Boston Globe, October 21, 2011
NEW YORK – Here’s a concept: an American-based band that plays music inspired by the folk traditions of the Balkans in southeastern Europe, and that is actually led by someone from that region.
This takes nothing away from Balkan Beat Box, Zlatne Uste, A Hawk and a Hacksaw, Slavic Soul Party! or the many other neo-Balkan bands that have sprung up this side of the Atlantic in the last decade. The founder of Gogol Bordello, a pioneer in this trend, comes from Ukraine. And many players in this wave of Balkan music appreciation have done deep, immersive research, traveling to villages and seeking out musicians in places like rural Macedonia.
That said, singer Vlada Tomova’s Balkan Tales, which visits Johnny D’s tonight, enjoys a little bit of an edge. It dwells in Tomova, who came to the United States 15 years ago to study jazz, but found herself reverting to – and innovating from – the folk music of her native Bulgaria and its neighbors, the sounds she had grown up hearing, almost unconsciously, in the background soundtrack of her youth.
“I didn’t know that I had paid attention to these songs,” Tomova says over a glass of wine in Brooklyn, where she has made her home for almost a decade. “Growing up, folk music was something that was supported by the state. We were expected to like it, and anything that is forced on you, you reject.”
Instead, after growing up playing piano and later studying mathematics at the national university (to honor her parents’ wishes), Tomova launched her music career in Bulgaria with a band that combined English-language lyrics with Brazilian-influenced melodies. Then she decided on jazz, and got accepted to Berklee College of Music.
And so it was late one night in Boston, in the waning hours of a party, that Tomova, almost out of nowhere, found herself channeling Bulgarian folk music.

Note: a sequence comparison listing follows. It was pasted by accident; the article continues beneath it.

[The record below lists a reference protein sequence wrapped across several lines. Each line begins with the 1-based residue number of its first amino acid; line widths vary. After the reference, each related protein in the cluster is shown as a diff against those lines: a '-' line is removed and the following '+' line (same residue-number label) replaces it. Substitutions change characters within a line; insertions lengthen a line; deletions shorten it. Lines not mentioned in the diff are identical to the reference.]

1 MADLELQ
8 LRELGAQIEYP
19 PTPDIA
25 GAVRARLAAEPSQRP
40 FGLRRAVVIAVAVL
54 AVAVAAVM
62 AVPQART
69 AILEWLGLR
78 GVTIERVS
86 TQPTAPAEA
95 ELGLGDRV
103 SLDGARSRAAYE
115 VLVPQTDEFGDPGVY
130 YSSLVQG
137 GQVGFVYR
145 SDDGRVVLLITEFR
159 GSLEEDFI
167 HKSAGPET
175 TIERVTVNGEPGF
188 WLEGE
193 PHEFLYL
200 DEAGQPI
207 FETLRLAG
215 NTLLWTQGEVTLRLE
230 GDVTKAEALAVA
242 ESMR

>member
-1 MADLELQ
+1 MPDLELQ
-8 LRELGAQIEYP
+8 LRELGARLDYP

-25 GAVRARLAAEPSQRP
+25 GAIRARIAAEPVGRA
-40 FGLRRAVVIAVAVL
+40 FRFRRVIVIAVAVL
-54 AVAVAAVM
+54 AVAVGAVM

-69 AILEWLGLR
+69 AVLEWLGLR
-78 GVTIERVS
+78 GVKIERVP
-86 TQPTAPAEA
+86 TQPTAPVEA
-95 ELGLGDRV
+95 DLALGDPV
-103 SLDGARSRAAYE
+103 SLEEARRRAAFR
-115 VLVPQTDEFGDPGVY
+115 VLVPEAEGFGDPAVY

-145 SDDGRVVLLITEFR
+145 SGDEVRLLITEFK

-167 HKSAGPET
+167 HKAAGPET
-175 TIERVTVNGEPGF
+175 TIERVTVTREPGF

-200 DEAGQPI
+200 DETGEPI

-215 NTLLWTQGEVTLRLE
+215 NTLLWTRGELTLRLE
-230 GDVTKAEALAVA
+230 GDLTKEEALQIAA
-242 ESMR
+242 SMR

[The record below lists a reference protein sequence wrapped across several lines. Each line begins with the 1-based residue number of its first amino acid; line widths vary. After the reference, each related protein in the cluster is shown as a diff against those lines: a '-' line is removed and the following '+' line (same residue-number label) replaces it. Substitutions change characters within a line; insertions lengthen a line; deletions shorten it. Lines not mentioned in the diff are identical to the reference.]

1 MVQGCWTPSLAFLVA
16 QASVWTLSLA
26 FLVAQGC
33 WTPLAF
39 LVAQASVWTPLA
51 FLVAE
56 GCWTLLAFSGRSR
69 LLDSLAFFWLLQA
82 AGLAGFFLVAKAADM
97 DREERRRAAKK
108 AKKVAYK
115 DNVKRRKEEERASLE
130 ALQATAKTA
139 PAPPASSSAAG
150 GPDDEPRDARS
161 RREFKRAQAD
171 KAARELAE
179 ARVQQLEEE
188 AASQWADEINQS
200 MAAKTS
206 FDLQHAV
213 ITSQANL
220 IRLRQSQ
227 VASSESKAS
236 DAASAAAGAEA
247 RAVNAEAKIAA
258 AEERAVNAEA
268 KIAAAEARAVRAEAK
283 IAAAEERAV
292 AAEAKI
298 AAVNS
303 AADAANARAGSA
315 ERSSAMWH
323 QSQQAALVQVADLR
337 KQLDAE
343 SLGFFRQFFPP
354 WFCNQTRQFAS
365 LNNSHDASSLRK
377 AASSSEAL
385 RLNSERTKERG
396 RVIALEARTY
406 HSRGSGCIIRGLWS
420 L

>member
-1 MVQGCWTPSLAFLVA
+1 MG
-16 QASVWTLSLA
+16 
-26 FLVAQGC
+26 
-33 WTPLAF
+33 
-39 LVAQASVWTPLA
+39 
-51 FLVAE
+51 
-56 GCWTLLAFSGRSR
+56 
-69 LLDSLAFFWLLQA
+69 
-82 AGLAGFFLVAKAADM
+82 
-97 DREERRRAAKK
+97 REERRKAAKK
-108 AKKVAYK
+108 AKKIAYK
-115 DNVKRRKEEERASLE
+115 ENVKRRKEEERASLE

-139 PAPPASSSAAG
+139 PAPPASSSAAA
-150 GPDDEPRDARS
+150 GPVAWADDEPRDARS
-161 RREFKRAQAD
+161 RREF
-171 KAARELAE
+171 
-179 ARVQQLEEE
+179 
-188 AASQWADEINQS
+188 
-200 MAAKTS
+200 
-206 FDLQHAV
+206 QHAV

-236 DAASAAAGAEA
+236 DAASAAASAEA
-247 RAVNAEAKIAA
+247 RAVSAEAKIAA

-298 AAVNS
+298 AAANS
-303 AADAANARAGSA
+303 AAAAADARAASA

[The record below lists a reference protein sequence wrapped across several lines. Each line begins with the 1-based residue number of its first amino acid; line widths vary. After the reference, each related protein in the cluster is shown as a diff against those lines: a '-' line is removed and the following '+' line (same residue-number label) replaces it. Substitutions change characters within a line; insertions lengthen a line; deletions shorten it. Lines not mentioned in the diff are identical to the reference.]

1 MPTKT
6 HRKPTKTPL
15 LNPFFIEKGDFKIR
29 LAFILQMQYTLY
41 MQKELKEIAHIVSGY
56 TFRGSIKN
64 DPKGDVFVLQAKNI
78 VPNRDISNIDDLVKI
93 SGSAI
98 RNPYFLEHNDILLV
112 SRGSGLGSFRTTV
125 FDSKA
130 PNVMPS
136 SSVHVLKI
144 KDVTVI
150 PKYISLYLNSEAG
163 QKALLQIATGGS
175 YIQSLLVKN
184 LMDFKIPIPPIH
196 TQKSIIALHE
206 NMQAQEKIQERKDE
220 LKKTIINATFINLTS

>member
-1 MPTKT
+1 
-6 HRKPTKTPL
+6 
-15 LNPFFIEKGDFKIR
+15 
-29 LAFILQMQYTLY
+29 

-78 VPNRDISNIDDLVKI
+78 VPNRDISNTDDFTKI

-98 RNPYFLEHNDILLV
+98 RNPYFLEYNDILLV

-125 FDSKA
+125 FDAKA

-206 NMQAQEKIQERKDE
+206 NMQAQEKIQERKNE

“There were five or six people out smoking on the fire escape,” she says. “And this drummer, who was also Bulgarian, started beating a little pattern in an odd meter and I suddenly started singing a song that keeps that meter.”
That song, “Dimianinka,” appears on Tomova’s album, also titled “Balkan Tales,” which came out last year. It’s part of a program of mostly traditional Bulgarian songs, plus a few outliers from Greece, Russia, and even a Kurdish folk song, “Leili.”
Rediscovering and rearranging Bulgarian songs became a major project for Tomova after her revelation on the fire escape. “I think being so far from home made me reach for songs that I didn’t realize I had soaked up,” she says. “I started arranging songs, more in a jazz idiom at first, but this interest in folk music took me away from jazz.”
When Tomova arrived in New York, she joined the city’s community of musicians who move between jazz, rock, avant-garde, or world-music projects as opportunity and interest arise. Over a dozen of these appear as guests on her album.
Holding it all together is Tomova’s singing, which weaves in the influences she’s picked up over the years, but also carries the haunting, otherworldly energy that Western ears have associated with Bulgaria ever since the Bulgarian Women’s Choir became a world sensation two decades ago.
In her research, Tomova says she has spent time studying with soloists from the choir, as well as village women singers. And for her Boston concert, she will be joined by Theodosii Spassov, a renowned player of the wooden flute called the kaval, who like her has made a career of working both in and out of Bulgarian folk music.
Percussionist Mathias Kunzli, a core member of Balkan Tales who has known Tomova since their Berklee days, says his friend has come into her own with this project. “She’s confident and comfortable with her ideas and her story,” Kunzli says.
Kunzli, who is Swiss, says he too only discovered Balkan music once he came to the United States. He says the technical aspects like the odd meters appeal to him, but it goes much deeper than that.
“It doesn’t matter where it comes from – folklore is powerful,” he says. “It’s beautiful to be around music that you feel is taught by ancestors from generation to generation.”
It’s that appeal, Tomova says, that seems to have drawn so many people to the music and culture of her region – like the American women in the Bulgarian choir she led for a number of years in New York. “They were so passionate and driven,” she says. “And I think it comes from looking into a tradition that is so old.”
She says she sometimes finds it odd to witness, for example, Balkan folk festivals full of non-Balkan players and participants performing traditional music and dance. And she cautions that the search for authenticity can become rigid, when in fact the music and culture are always evolving.
But overall, she says, the trend is empowering – especially when it filters back to Bulgaria and its neighbors that their ancestral music is mesmerizing foreigners.
“People are very surprised,” Tomova says. “And people in the Balkans don’t have high self-esteem. So it’s a great booster. I couldn’t be happier that it’s happening.”